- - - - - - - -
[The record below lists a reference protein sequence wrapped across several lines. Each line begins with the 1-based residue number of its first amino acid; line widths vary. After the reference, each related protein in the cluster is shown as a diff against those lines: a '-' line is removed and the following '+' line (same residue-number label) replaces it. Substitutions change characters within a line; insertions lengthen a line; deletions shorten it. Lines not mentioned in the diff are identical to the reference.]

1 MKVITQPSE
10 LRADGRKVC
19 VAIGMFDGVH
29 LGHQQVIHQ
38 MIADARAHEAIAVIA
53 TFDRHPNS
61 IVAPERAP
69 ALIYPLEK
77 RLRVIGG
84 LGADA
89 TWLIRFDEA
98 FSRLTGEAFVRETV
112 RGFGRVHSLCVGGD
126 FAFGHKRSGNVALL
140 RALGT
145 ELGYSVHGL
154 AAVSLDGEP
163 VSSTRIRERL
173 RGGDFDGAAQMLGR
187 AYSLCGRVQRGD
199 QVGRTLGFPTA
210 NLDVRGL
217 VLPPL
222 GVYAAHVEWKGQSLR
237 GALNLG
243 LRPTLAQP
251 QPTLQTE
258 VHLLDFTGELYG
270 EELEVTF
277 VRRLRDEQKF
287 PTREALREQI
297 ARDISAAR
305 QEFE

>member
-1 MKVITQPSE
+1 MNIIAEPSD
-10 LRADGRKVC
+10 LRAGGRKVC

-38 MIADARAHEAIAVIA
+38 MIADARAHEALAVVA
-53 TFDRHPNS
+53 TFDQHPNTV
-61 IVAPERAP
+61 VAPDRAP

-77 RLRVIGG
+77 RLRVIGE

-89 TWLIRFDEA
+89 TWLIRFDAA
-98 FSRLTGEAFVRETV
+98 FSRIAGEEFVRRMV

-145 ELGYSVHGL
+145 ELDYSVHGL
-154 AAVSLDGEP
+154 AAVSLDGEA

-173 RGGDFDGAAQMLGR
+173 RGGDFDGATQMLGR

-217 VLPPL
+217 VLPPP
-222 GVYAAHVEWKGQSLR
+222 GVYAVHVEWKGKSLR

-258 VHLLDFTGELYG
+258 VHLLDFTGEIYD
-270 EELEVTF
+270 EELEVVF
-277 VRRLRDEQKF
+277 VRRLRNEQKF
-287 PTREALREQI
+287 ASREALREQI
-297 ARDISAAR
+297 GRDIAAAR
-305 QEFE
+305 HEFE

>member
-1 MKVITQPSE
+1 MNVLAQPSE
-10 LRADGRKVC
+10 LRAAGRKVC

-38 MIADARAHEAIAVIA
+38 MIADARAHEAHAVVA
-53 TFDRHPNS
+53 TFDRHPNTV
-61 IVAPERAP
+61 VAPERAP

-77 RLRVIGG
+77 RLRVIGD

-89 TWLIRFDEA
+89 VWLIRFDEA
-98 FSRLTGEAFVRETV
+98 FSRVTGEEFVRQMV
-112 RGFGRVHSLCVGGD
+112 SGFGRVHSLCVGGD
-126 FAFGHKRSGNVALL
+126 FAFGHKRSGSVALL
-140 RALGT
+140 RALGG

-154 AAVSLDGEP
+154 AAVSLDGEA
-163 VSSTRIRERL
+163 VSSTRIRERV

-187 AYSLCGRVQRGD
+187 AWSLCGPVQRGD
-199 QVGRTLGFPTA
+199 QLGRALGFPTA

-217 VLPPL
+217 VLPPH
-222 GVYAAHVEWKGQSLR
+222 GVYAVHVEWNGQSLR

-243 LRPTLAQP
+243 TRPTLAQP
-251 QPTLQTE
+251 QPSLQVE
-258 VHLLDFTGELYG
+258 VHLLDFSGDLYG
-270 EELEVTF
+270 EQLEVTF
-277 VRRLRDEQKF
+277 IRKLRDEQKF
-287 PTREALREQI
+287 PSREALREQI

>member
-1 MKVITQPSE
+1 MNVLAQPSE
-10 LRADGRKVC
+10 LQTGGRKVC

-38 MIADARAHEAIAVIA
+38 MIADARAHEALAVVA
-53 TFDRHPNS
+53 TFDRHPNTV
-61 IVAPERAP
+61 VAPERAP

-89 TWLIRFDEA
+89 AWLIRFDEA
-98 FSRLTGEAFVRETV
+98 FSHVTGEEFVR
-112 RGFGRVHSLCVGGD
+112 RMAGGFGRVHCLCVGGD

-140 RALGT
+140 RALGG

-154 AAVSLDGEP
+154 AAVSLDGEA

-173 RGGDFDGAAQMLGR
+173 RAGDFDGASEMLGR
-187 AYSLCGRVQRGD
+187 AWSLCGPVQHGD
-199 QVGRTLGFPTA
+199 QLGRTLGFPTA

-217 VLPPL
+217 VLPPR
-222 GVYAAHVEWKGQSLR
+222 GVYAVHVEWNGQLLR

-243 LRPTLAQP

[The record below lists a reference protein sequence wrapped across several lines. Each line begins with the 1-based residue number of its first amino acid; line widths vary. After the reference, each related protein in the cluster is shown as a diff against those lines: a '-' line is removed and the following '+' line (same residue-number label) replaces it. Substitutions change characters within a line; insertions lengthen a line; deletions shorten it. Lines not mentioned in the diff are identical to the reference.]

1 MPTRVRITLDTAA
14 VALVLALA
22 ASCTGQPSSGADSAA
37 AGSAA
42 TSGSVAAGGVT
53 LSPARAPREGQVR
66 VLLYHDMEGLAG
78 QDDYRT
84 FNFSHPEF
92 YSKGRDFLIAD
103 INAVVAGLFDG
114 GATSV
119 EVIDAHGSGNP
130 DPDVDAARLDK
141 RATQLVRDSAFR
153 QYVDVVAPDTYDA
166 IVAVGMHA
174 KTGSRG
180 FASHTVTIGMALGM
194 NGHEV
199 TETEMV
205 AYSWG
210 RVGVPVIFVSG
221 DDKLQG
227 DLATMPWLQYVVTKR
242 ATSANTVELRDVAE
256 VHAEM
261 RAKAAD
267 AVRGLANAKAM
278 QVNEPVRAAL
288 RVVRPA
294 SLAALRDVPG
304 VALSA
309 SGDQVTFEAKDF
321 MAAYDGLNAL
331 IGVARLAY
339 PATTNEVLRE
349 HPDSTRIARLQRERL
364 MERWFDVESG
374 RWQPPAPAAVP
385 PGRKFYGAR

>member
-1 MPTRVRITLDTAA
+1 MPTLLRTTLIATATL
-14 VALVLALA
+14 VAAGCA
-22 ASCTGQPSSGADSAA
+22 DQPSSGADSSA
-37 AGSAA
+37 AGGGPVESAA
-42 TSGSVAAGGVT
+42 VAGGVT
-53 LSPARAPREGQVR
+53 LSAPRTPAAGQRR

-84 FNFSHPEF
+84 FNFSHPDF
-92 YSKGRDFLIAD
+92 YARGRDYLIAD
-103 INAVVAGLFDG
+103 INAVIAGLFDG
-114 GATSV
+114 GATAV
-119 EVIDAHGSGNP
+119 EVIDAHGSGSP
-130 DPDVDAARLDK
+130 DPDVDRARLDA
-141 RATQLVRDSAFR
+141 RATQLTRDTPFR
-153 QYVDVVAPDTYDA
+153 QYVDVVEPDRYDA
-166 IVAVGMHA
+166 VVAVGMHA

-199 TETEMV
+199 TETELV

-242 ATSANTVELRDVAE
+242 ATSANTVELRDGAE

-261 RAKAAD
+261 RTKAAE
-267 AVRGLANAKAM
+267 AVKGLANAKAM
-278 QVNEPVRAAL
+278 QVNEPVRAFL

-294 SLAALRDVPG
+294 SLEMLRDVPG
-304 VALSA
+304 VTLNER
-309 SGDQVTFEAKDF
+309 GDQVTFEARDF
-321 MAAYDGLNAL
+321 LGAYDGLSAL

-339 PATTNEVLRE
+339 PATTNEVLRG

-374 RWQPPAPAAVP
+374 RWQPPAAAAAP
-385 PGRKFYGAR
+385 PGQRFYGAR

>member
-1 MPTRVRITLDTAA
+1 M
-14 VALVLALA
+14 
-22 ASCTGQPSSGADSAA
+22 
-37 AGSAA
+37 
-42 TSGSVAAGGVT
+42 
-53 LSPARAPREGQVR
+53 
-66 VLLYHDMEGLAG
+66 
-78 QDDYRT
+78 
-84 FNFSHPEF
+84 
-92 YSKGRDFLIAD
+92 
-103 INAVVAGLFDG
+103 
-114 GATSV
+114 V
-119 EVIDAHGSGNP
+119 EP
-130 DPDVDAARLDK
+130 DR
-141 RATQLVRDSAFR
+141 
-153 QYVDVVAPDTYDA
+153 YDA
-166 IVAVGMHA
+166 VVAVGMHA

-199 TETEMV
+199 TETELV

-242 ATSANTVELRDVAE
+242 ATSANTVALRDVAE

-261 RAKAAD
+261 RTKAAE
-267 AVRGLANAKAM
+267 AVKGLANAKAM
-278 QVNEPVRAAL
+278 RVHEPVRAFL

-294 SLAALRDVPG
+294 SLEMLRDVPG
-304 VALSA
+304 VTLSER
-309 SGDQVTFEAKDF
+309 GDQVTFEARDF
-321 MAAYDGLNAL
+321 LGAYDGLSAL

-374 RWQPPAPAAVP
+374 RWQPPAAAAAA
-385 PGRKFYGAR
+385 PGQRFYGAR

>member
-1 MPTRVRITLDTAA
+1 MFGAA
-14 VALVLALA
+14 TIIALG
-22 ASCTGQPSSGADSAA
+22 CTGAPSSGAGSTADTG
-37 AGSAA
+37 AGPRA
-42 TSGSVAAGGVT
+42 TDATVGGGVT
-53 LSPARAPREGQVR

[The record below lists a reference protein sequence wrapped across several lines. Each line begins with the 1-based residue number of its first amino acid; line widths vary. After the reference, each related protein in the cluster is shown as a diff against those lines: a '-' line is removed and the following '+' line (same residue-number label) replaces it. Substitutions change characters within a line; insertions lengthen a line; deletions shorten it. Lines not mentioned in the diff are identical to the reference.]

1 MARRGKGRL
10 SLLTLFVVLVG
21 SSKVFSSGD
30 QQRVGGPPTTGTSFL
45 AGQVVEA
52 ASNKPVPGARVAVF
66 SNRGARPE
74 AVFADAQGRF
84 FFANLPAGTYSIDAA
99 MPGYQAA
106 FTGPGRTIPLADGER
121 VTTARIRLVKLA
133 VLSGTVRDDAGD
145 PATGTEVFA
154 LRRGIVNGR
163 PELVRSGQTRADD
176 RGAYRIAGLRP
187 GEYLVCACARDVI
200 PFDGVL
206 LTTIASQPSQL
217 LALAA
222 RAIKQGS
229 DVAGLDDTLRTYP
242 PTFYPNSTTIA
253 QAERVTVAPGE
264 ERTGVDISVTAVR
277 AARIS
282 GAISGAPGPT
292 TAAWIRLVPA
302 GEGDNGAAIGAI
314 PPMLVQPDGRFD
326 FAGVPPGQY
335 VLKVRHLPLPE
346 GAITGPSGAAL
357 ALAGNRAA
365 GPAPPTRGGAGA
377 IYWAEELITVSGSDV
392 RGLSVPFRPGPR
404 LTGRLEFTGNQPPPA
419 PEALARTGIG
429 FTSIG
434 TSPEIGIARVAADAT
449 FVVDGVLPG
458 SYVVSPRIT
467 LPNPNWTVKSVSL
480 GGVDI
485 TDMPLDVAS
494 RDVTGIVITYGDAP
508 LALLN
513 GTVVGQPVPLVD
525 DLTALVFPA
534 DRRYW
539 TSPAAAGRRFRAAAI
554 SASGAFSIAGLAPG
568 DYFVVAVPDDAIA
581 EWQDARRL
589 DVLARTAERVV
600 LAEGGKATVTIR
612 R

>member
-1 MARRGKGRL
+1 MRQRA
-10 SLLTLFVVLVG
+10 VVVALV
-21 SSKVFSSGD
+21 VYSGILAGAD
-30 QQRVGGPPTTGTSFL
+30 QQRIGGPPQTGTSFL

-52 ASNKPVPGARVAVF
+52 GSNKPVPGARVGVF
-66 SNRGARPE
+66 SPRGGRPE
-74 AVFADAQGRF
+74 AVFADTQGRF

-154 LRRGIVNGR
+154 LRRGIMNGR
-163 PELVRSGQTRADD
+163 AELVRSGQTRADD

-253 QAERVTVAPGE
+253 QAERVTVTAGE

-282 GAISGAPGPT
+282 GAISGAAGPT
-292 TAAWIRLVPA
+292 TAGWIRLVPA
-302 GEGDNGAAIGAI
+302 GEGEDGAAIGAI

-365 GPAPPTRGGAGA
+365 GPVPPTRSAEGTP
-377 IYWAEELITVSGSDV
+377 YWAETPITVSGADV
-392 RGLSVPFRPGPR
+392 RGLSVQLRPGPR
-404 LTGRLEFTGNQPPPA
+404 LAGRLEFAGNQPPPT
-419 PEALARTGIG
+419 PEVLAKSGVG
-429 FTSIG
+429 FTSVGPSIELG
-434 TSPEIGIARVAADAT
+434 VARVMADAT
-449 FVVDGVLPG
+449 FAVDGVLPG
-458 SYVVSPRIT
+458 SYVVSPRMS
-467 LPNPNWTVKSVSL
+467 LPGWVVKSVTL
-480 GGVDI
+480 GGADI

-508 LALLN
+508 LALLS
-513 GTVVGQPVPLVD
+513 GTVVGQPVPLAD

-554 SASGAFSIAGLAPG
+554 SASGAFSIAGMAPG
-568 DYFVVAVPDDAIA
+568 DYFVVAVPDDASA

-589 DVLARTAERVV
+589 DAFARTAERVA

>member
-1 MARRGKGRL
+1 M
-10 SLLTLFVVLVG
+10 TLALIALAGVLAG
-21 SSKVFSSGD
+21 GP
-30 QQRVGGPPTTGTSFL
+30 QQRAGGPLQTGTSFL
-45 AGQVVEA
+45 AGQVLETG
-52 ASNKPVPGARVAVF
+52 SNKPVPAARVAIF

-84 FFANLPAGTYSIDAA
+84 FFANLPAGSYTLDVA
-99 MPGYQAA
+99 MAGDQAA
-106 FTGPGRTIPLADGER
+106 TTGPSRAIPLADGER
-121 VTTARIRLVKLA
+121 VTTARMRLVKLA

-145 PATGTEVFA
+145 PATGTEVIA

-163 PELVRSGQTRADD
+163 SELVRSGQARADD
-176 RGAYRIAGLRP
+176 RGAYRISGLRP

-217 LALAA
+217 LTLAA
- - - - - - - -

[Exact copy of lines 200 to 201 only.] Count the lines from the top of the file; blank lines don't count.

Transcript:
-22 ASCTGQPSSGADSAA
+22 DQPSSGADSSA